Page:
Gays from the favela do not take advantage of any advances

'We are still fighting for our lives' says a transsexual activist.

This is how Gilmara Cunha, a transsexual activist based in Complexo da Maré, in the north area of Rio de Janeiro, positions herself regarding the differences between being a LGBT in the "asphalt" of the south area and in the favela.

"There, they can report prejudice, aggression, and there is even the chance of punishment. We have no way of doing that here. We are in a lawless land. It is another reality, with other risks", says the 31-year-old carioca who, on the 8th of December, will be the first transsexual to receive the Tiradentes Medal, the highest fluminense honour, awarded by the Legislative Assembly of the State of Rio de Janeiro (Alerj) for services provided to the community.

Defended in the plenary session by the state deputy Flávio Serafini (PSOL), the medal is a way of recognising the work performed by the activist. "Gilmara gives voice to the deeply hidden LGBT population in the favelas. And demands actions and respect for the population from the different levels of public authorities", says the congressman.
In an interview with BBC Brazil, she told a little of her personal story, which merges with that of activism and the maturing of the LGBT issue in favelas.

Born in Complexo do Alemão and living in Maré since the age of three, she was a choir girl and spent her adolescence in a fraternity of the Catholic Church in Marília, in the interior of the State of São Paulo, until coming out as being homosexual, and later transsexual.

Creator, in 2006, of the first NGO committed to the LGBT cause in the favelas of Brazil – Conexão G –, Gilmara has gained more and more visibility and today is the national councillor for youth, and is also part of state and municipal bodies. She is also often invited to public hearings and to give speeches in different parts of the country and even in the United States and Argentina.

In Maré, she has already organised six LGBT parades, gathering 30 thousand people, and has a constant flow of activities and links actions with new groups that arise in different favelas in Rio, and has already won an award from the Ministry of Health for her work.

Presenting herself as "poor, black and from the favela, and very proud of that", to her, the LGBT in the communities are "far from being included" by public policies or from "being remembered" in campaigns and centres against homophobia or for health promotion.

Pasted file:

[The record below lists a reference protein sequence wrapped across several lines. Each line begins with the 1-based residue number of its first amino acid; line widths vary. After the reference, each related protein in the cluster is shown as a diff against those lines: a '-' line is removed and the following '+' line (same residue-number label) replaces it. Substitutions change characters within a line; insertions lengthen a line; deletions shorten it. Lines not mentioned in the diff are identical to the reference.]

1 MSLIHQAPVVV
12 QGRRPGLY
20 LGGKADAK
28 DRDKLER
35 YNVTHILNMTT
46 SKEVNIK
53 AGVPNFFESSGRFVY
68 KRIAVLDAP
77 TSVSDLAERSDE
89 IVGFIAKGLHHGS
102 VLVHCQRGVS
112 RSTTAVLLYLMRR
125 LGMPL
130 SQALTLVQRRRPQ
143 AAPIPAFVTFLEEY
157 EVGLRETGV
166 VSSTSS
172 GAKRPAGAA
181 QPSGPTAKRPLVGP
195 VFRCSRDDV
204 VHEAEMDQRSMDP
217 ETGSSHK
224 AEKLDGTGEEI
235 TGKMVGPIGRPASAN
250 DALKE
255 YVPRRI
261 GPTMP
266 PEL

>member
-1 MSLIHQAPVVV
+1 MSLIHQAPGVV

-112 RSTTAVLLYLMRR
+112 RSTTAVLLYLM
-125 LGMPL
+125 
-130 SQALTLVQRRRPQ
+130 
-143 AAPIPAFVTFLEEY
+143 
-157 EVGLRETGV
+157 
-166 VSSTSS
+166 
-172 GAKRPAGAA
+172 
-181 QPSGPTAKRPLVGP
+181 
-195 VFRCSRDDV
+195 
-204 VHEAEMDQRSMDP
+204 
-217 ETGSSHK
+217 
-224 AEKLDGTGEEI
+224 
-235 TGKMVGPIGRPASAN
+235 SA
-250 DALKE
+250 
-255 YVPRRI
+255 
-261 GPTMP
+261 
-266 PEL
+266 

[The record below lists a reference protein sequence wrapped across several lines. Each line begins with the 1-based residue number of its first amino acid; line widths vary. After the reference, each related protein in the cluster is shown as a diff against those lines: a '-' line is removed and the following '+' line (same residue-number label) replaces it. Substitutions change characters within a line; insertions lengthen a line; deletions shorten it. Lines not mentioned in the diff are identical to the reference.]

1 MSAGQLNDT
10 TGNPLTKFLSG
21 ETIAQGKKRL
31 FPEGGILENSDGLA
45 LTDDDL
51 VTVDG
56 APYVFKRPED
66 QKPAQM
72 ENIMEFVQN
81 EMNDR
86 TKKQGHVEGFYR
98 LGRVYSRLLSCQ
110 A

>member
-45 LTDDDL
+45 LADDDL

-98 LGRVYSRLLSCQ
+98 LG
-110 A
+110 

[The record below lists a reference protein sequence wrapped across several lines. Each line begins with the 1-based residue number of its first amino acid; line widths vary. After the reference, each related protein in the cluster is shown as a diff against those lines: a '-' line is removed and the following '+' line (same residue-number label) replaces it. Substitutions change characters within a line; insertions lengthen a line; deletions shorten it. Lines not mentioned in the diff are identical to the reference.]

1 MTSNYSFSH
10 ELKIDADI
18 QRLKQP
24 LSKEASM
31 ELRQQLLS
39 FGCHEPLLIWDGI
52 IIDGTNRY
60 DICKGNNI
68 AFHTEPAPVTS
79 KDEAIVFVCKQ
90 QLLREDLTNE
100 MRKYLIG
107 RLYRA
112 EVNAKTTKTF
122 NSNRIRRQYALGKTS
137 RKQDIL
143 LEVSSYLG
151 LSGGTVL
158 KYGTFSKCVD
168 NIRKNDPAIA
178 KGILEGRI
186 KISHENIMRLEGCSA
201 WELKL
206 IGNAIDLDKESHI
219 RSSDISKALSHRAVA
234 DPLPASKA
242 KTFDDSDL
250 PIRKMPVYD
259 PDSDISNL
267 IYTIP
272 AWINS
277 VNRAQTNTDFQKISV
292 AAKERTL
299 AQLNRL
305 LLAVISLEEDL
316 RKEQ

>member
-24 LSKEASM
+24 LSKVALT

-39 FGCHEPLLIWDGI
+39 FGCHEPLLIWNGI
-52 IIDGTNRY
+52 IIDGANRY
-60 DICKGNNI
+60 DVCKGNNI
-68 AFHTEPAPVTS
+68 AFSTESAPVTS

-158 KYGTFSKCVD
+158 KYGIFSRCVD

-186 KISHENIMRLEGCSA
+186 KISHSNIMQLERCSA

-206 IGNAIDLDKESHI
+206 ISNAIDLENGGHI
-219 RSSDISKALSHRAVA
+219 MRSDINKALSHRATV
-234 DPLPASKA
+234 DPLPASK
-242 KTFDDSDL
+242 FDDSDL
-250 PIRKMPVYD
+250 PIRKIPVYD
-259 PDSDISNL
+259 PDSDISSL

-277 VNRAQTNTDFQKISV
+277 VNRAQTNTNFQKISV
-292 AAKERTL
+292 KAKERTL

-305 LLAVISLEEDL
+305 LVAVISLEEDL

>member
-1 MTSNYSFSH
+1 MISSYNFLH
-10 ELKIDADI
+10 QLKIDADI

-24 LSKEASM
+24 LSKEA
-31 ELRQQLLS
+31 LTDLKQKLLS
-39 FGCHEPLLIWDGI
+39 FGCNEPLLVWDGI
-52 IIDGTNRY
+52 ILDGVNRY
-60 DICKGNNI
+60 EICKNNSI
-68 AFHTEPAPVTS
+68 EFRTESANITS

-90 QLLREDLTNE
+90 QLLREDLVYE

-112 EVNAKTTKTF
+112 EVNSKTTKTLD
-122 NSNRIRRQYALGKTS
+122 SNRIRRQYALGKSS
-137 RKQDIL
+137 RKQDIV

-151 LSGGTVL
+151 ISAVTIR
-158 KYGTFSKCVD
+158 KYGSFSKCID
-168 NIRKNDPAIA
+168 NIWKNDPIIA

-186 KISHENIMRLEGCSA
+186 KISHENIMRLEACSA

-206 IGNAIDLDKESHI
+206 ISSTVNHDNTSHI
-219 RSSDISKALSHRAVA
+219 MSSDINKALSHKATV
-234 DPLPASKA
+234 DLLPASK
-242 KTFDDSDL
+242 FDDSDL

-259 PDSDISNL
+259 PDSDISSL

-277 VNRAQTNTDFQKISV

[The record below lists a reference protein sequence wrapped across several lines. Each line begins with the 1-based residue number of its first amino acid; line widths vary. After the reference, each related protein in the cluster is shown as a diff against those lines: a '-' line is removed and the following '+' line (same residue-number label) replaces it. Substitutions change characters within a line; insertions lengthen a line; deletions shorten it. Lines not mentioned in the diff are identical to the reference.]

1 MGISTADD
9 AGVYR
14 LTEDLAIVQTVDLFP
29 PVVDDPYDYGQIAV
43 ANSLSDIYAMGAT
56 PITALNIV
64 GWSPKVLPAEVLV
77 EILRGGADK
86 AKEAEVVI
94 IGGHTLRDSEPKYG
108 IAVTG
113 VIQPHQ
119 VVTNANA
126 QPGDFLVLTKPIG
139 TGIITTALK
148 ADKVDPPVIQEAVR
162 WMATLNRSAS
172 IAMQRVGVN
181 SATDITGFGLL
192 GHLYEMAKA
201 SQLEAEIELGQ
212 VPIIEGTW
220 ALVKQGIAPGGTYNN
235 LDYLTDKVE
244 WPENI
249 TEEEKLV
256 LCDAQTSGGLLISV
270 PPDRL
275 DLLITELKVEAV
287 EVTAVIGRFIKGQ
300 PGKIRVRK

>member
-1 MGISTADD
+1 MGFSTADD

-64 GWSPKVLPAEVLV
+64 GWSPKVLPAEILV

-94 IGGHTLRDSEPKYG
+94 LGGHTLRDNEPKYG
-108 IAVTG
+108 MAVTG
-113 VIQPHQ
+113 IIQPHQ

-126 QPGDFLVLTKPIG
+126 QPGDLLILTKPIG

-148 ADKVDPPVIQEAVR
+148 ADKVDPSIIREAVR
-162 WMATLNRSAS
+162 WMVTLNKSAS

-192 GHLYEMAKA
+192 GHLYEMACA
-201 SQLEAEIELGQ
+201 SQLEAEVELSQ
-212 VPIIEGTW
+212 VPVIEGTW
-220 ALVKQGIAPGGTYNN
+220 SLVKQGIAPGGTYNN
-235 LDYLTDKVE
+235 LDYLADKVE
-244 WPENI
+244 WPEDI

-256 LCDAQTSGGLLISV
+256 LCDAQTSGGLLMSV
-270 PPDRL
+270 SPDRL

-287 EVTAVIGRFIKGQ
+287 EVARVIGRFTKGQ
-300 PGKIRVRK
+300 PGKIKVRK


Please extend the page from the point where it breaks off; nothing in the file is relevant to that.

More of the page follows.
"Gays and lesbians from the favela are not a priority. Transvestites and transsexuals even less", she says.

Holding hands and kissing? I would say this is almost impossible inside the favela. It may happen, but there will certainly be repression, which may go from getting a look of disapproval to swearing. I, for example, do not hold my husband's hand.

And obviously, the prejudice is always worse for transvestites and transsexuals than for gays and lesbians. You may see that university transvestite vice-chancellors are appearing, with prominent positions, but we still remain in a sphere of discrimination. The magnitude of rights and greater respectability is not yet being dealt with.

As they are very vulnerable, many transsexuals are murdered in Brazil. In the end, we know that killing a transvestite will lead to nothing, because there is this negative stereotype of a mugger, thief, criminal. In fact, society supports those who kill transvestites. There is a true extinction of transsexuals and society simply doesn't care.

What about the medal and the future? To me, the medal represents the fact that the LGBT can no longer be ignored in the favelas.

I have always presented myself as being from the favela. I sleep and wake up with the word favela in my mouth. I am an inhabitant of a favela, not of a community, because community is an academic term. Calling it a community will not minimise the fact that I live in the favela, therefore, I am from a favela. Poor, black and from the favela, and very proud of that.

My dream is to create a centre of reference within the Complexo da Maré with all sorts of activities, counselling, services and healthcare, and with a place where homophobia can be reported. Also with the qualification of agents so that we can build a network. I am working towards this.

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